Raspberry Pi Pico Tips and Tricks

Saturday 16 March 2013

Directional Force Layout Diagram (Node Highlighting)

The following post is a portion of the D3 Tips and Tricks document which is free to download. To use this post in context, consider it with the others in the blog or just download the pdf  and / or the examples from the downloads page:-)


Following on from the Basic Force Layout Diagram, our next goal is to highlight our nodes so that we can get a better view of what ones they are (the view can get a little crowded as the nodes begin to increase in number).

To do this we are going to use a couple more of the mouse events that we first introduced in the tooltips section.

For this example we are going to use the  `click` event (Triggered by a mouse click (mousedown and then mouseup over an element)) and the `dblclick` event (Triggered by two clicks within a short time over an element).

The single click will enlarge the node and the associated text and the double click will return the node and test to its original size.

The way to implement this is to first set a hook to capture when the event occurs, which calls a function which is laid out later in the script.

The hook is going to be part of the JavaScript where we define our nodes;
var node = svg.selectAll(".node")
    .attr("class", "node")
    .on("click", click)        // Add in this line
    .on("dblclick", dblclick)  // Add in this line too
The two additional lines above tell the script that when it sees a click or a double-click on the node (since it's part of the node set-up) to run either the `click` or `dblclick` functions.

The following two function blocks should be placed after the `tick` function but before the closing curly bracket and bracket as indicated;
function tick() {
    path.attr("d", function(d) {
        var dx = d.target.x – d.source.x,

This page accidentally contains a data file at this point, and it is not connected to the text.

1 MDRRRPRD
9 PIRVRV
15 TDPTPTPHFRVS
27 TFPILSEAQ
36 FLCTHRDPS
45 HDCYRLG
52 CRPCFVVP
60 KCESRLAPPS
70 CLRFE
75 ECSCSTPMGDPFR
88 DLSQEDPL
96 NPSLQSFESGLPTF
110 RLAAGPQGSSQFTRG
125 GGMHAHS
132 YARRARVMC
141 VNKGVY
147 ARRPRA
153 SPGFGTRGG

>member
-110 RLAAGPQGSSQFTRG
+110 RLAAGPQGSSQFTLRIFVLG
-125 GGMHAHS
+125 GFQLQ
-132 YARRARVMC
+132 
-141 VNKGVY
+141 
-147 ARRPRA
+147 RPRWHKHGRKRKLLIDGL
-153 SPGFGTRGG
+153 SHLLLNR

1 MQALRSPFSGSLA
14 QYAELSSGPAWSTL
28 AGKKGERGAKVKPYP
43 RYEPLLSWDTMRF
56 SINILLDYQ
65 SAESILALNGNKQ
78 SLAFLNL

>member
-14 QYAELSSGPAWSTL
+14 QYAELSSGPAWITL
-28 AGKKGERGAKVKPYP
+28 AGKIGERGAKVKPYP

dy = d.target.y – d.source.y,
            dr = Math.sqrt(dx * dx + dy * dy);
        return "M" + 
            d.source.x + "," + 
            d.source.y + "A" + 
            dr + "," + dr + " 0 0,1 " + 
            d.target.x + "," + 

        .attr("transform", function(d) { 
            return "translate(" + d.x + "," + d.y + ")"; });

        // <= Put the functions in here!

 The `click` function is as follows;
function click() {
        .attr("x", 22)
        .style("fill", "steelblue")
        .style("stroke", "lightsteelblue")
        .style("stroke-width", ".5px")
        .style("font", "20px sans-serif");
        .attr("r", 16)
        .style("fill", "lightsteelblue");
 The first line declares the function name (`click`). Then we select the node that we've clicked on and then the associated text before we begin the declaration for our transition (`d3.select(this).select("text").transition()`).

Then we define the new properties that will be in place after the transition. We move the text's x position (`.attr("x", 22)`), make the text fill steel blue (`.style("fill", "steelblue")`), set the stroke around the edge of the text light steel blue (`.style("stroke", "lightsteelblue")`), set that stroke to half a pixel wide (`.style("stroke-width", ".5px")`) and increase the font size to 20 pixels (`.style("font", "20px sans-serif");`).